OR, are you telling them that there is a better way? A way that was prepared for them? Are you telling them about a God who cries and weeps WITH them? Maybe a God who actually cares enough NOT to WANT to send them to Hell. A God who humbled himself and became a human for the very purpose of being mocked, spit on, humiliated and brutally murdered, so that this very God's justice could be satisfied and so that this same God could provide a way for YOU and every single person on this planet to spend eternity with him enjoying the new heaven & earth...and that this eternity can begin right now? Are you feeding the hungry, clothing the naked and visiting the prisoners in Jesus name while you tell them about his love? Is THAT your message? Because I've read enough of Rob Bell's books and seen enough of his videos and listened to enough of his podcasts to know FOR A FACT that that is EXACTLY what he is preaching to people.

I might not agree with everything he says, or how he explains it, but he IS my "Christian Brother." That's good enough for me.

And how he says I should treat people who are made in the image of God, I need to hear that too, because I tried to remind myself of it everyday when I worked at that school. Seeing what I saw, that thought was the only thing that kept me sane.



Sunday, March 6, 2011

Eugene Peterson has a Message.

A few years back I was looking for another bible to add to my collection. I wanted to get one that didn't include all of the chapters and numbers in it.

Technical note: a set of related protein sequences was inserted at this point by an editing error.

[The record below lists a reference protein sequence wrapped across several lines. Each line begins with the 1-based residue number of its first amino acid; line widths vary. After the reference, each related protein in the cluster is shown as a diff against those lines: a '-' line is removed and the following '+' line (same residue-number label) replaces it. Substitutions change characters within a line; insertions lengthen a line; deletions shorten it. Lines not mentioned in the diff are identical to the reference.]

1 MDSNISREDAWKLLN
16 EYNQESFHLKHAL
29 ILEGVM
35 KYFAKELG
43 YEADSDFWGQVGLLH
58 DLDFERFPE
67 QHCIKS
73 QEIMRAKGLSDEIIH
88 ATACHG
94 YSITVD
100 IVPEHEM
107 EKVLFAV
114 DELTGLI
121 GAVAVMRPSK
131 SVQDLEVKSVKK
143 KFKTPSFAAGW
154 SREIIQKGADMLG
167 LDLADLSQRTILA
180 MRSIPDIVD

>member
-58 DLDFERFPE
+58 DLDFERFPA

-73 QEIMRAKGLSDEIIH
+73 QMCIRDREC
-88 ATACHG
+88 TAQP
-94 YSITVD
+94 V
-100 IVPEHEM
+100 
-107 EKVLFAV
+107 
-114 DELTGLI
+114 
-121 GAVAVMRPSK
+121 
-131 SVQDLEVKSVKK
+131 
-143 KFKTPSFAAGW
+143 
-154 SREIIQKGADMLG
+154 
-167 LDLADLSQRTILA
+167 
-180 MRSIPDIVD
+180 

Most people don't know that the chapters in the New Testament weren't added until the 1200s, and the verses weren't added until the 1550s. I mean, it's not like Paul sat down to write to the people in Ephesus and began with "Chapter 1, verse 1; Howdy, peeps in Ephesus! This is your old buddy, Paul...Chapter 1, verse 2..." No. Those verses and chapters were added centuries later...and we've been cherry-picking our verses to beat each other up with ever since.

ANYWAY, so I was in a local christian book store and I stumbled across Eugene Peterson's translation of the New Testament called "The Message." It kept the verses & such way off to the sides, and was written in contemporary English. I bought it, and have loved it ever since.

Needless to say, Mr. Peterson has received a bit of flack because of his translation. If King James English was good enough for Jesus, it should be good enough for us. Yeah...

So today on NPR, Mr. Peterson was interviewed about his new memoir titled "The Pastor." I could write about it, but that would spoil it for you. I'll just post the link and you can listen to it for yourself. Don't worry, it isn't a long story.

What a nice guy! A very gentle, gentle man. Not bad for a guy that Bono considers a hero.

Apparently, he wrote "The Message" so as to engage the folks at his church. Often times we treat the Scriptures as some dry manuel. But the bible itself states that it is alive...God Even though we often have a hard time understanding the contexts under which the individual letters and stories were written, the fact is that these words were shocking at the time...and still are if you DO read them in context. Peterson's version in the Message goes quite a ways to restoring some of that. I wouldn't use it as a study bible, per se, but for feeling the beauty of the words and ideas, it's excellent.

Anyway, I figured that I would repost the story here, and just let it be at that. But then I thought, well, maybe a little more.

#1. Here is an bit that you might find interesting. Mr. Peterson is being interviewed by the folks for U2's online magazine.

#2. Here is a video in which Peterson speaks about how we sometimes treat the bible as less than the living document that it is. I think that his soft-spoken and graceful personality comes across quite well.

Wow. This was an easy post.